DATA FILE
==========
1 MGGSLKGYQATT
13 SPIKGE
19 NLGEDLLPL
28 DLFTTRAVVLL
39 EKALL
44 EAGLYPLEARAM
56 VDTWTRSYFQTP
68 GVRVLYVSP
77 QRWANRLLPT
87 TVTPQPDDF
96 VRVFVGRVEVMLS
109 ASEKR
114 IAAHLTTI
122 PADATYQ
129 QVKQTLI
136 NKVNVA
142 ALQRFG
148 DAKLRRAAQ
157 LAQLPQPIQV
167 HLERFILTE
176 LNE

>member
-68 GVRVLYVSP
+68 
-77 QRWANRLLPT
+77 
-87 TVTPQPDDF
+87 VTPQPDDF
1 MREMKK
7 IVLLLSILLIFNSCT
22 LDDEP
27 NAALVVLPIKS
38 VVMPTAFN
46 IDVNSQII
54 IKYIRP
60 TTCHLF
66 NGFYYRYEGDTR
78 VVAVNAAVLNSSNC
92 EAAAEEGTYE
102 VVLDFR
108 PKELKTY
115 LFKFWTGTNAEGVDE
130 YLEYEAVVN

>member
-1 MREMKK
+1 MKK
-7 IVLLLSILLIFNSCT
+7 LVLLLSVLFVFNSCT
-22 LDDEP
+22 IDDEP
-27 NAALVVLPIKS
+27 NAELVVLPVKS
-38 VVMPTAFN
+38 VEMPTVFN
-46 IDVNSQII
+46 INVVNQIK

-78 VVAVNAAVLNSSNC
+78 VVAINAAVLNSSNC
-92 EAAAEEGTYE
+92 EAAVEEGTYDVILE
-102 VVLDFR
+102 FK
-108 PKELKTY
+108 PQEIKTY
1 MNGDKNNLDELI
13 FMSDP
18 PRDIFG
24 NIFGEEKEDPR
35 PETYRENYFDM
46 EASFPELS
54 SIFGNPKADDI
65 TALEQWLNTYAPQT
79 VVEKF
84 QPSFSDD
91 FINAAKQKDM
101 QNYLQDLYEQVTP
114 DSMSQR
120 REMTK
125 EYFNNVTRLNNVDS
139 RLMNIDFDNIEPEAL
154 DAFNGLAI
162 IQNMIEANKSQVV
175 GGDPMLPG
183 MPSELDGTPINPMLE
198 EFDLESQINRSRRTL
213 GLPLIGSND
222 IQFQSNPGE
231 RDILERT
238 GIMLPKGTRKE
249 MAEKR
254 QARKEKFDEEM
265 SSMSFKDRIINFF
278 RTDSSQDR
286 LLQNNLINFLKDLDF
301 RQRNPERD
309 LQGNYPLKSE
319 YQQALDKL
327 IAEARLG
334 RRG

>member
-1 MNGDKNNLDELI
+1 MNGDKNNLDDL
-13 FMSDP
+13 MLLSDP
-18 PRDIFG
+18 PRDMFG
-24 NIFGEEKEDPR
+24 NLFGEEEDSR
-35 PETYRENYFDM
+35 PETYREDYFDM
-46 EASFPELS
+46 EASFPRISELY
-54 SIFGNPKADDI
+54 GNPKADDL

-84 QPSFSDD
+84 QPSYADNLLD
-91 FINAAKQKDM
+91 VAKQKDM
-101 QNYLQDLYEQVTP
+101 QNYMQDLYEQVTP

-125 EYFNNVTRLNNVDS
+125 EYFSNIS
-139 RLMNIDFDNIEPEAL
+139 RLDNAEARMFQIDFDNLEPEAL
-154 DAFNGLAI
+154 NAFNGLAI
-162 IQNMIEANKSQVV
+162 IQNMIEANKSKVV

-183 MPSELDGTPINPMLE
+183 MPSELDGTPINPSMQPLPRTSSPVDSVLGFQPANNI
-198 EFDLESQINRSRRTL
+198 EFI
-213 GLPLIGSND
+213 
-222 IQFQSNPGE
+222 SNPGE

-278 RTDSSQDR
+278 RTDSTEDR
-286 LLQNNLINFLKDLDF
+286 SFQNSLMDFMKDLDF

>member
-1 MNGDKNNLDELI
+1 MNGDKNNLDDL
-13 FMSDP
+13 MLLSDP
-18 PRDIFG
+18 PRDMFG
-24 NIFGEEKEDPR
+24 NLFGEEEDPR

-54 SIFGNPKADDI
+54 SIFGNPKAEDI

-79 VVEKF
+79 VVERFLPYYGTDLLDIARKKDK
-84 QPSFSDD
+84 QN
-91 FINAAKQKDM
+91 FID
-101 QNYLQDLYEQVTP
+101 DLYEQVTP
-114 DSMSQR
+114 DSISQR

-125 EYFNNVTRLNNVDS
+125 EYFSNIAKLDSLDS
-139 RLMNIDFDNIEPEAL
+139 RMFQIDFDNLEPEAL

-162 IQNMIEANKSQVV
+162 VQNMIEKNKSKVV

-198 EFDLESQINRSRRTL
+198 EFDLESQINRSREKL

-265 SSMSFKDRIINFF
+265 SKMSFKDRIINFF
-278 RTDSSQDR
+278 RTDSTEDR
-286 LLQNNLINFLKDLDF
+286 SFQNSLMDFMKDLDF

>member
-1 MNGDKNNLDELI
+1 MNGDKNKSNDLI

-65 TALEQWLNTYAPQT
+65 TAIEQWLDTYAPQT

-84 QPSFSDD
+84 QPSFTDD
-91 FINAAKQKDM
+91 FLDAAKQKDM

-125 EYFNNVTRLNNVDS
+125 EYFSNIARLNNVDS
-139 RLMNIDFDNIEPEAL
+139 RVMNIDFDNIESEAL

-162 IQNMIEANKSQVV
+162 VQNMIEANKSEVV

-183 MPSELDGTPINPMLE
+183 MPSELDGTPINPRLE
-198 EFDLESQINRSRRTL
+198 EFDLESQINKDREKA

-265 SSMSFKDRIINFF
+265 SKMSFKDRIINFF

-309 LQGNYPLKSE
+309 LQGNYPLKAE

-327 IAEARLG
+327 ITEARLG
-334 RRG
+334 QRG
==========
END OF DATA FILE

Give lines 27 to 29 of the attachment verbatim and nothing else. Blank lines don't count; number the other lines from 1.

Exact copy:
-87 TVTPQPDDF
+87 VTPQPDDF
1 MREMKK